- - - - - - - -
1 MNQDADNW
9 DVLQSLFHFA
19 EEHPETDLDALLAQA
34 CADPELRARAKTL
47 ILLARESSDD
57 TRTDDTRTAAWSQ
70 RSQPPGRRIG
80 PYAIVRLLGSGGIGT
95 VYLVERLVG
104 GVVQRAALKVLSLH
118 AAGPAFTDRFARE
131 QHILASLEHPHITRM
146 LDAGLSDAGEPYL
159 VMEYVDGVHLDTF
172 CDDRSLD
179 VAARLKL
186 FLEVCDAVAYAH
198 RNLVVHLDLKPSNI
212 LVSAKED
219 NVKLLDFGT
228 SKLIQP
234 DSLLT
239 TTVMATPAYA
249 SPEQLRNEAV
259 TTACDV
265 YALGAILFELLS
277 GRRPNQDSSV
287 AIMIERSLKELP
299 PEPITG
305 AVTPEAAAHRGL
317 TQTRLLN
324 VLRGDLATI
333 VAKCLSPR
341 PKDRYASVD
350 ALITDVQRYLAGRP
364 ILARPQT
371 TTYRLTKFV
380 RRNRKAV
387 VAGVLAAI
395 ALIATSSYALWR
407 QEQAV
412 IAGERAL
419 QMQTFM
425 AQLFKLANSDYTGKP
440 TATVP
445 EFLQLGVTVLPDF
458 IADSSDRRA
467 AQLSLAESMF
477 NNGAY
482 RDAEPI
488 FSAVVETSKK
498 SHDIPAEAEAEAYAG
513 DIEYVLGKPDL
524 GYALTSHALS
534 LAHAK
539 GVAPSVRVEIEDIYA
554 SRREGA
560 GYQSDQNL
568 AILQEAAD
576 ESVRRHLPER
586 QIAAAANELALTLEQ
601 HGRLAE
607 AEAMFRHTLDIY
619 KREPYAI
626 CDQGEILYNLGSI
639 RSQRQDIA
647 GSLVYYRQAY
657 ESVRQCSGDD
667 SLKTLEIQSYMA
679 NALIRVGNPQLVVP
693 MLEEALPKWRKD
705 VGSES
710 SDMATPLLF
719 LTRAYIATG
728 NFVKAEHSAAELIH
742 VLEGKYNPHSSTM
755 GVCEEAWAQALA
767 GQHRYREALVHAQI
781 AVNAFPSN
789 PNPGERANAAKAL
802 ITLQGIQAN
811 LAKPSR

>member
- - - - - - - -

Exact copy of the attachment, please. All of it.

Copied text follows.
1 MNQDADNW
9 DVLQSLFHFA
19 EEHPETDLDALLAQA
34 CADPELRARAKTL
47 ILLARESSDD
57 TRTDDTRTAAWSQ
70 RSQPPGRRIG
80 PYAIVRLLGSGGIGT
95 VYLVERLVG
104 GVVQRAALKVLSLH
118 AAGPAFTDRFARE
131 QHILASLEHPHITRM
146 LDAGLSDAGEPYL
159 VMEYVDGVHLDTF
172 CDDRSLD
179 VAARLKL
186 FLEVCDAVAYAH
198 RNLVVHLDLKPSNI
212 LVSAKED
219 NVKLLDFGT
228 SKLIQP
234 DSLLT
239 TTVMATPAYA
249 SPEQLRNEAV
259 TTACDV
265 YALGAILFELLS
277 GRRPNQDSSV
287 AIMIERSLKELP
299 PEPITG
305 AVTPEAAAHRGL
317 TQTRLLN
324 VLRGDLATI
333 VAKCLSPR
341 PKDRYASVD
350 ALITDVQRYLAGRP
364 ILARPQT
371 TTYRLTKFV
380 RRNRKAV
387 VAGVLAAI
395 ALIATSSYALWR
407 QEQAV
412 IAGERAL
419 QMQTFM
425 AQLFKLANSDYTGKP
440 TATVP
445 EFLQLGVTVLPDF
458 IADSSDRRA
467 AQLSLAESMF
477 NNGAY
482 RDAEPI
488 FSAVVETSKK
498 SHDIPAEAEAEAYAG
513 DIEYVLGKPDL
524 GYALTSHALS
534 LAHAK
539 GVAPSVRVEIEDIYA
554 SRREGA
560 GYQSDQNL
568 AILQEAAD
576 ESVRRHLPER
586 QIAAAANELALTLEQ
601 HGRLAE
607 AEAMFRHTLDIY
619 KREPYAI
626 CDQGEILYNLGSI
639 RSQRQDIA
647 GSLVYYRQAY
657 ESVRQCSGDD
667 SLKTLEIQSYMA
679 NALIRVGNPQLVVP
693 MLEEALPKWRKD
705 VGSES
710 SDMATPLLF
719 LTRAYIATG
728 NFVKAEHSAAELIH
742 VLEGKYNPHSSTM
755 GVCEEAWAQALA
767 GQHRYREALVHAQI
781 AVNAFPSN
789 PNPGERANAAKAL
802 ITLQGIQAN
811 LAKPSR

>member